And now, in my dotage, I have to put up with "Filmmaker" John Webster spouting utter drivel - and being paid by the anti-democratic, incompetent and corrupt EU to broadcast to the taxpayers, courtesy of the BBC, also paid by the taxpayers. Great.

Aug 31, 2015 at 2:31 PM | Unregistered CommenterMartin Brumby

How sad that for John, his likely putative great granddaughter might in some future TV ' find my ancestors' show, discover him, his worthless life, and that mental disorder may run in the family.

Aug 31, 2015 at 3:15 PM | Unregistered Commenterroger

Collectively, our primary responsibility to future generations is to have successful sex, not imagine nightmares about what the weather will be like.

You know these enviro-activists/programme-makers are a couple of 'A'-levels short of a full UCAS form when they need help with Biology 101.

Aug 31, 2015 at 4:22 PM | Unregistered Commentermichael hart

The best thing we can do with the BBC is to sell it off and use to repay some of the national debt - much of which was caused because the BBC promoting reckless debt-led voodoo economics.

Aug 31, 2015 at 5:23 PM | Registered CommenterMikeHaseler

"we come to understand some of the unexpected and little thought of consequences of climate change"

I'd much sooner it addressed "the little thought of consequences of climate change alarmism".
A lot more to chew on, too.

Aug 31, 2015 at 6:26 PM | Registered Commenterjamesp

If we really want to compare what our Great-Grandchildren will have compared to us (even without More's Law), we only have to look back at our Great Grandfathers' generation. I have just finished reading the "The Dillen: Memories of a Stratford Upon Avon Man". Born in 1880, lived off his wits, eight children, WWI vet, lived 'til he was 98: We have a lot to thank men like him for. I doubt he worried about climate change - then again, ask him about mustard gas - and having his b*lls blown off by the Hun....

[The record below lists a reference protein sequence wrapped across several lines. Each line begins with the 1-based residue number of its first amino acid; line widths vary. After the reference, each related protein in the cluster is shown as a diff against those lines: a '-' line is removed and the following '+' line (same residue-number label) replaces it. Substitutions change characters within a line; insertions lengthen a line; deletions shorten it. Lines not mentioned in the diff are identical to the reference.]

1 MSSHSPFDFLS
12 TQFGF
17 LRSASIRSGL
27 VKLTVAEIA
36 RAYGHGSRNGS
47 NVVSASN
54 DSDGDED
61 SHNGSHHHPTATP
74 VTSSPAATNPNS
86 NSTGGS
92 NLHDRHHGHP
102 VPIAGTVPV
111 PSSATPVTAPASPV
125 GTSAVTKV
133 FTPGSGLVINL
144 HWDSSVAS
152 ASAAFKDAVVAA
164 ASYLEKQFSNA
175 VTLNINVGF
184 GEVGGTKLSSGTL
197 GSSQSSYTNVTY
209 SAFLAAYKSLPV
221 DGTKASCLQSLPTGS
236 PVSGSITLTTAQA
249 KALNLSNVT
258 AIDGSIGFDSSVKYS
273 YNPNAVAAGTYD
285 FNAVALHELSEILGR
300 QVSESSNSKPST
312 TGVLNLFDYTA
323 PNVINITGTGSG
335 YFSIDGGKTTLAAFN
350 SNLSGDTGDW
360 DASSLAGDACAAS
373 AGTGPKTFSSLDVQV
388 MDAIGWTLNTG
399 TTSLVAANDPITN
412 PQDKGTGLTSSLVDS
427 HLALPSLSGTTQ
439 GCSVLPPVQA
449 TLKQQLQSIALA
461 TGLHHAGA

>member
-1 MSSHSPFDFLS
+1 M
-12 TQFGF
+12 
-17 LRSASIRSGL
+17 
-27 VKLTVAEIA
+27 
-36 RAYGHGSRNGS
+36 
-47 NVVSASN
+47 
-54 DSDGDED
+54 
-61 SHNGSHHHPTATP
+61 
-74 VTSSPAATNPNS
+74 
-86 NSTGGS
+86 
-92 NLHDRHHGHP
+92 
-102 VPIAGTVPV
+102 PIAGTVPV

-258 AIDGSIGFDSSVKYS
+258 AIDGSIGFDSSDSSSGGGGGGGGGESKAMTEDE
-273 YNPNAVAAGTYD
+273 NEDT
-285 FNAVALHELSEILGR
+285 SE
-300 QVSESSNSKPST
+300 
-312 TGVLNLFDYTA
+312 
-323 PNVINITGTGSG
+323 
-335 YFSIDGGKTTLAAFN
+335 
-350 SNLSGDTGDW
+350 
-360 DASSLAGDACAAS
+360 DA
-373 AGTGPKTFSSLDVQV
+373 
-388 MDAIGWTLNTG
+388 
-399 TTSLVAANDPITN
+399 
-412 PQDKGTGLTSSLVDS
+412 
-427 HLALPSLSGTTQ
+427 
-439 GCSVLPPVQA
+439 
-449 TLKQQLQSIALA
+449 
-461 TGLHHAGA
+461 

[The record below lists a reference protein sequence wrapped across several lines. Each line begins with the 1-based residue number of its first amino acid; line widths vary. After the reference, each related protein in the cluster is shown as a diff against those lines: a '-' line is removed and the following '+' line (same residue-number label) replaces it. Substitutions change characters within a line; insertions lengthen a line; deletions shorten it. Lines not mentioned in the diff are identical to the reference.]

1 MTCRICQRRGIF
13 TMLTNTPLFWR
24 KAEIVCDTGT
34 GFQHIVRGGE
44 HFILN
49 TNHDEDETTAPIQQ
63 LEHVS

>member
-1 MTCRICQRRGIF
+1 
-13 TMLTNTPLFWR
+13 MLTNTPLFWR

Aug 31, 2015 at 6:28 PM | Unregistered CommenterHarry Passfield

Just going in for my tea.

When my wife asks how was the curry, I shall congratulate her on its humouristic overtones.

She will accuse me of being irrational, bordering on the absurd.

There ya go, my bit of recycling for today.

Aug 31, 2015 at 7:19 PM | Unregistered CommenterJerryM

The simple solution for John Webster would be to keep it in his trousers and make sure he does not have any grand children. My grand children will appreciate the extra space I am sure.

Aug 31, 2015 at 9:42 PM | Unregistered CommenterIvor Ward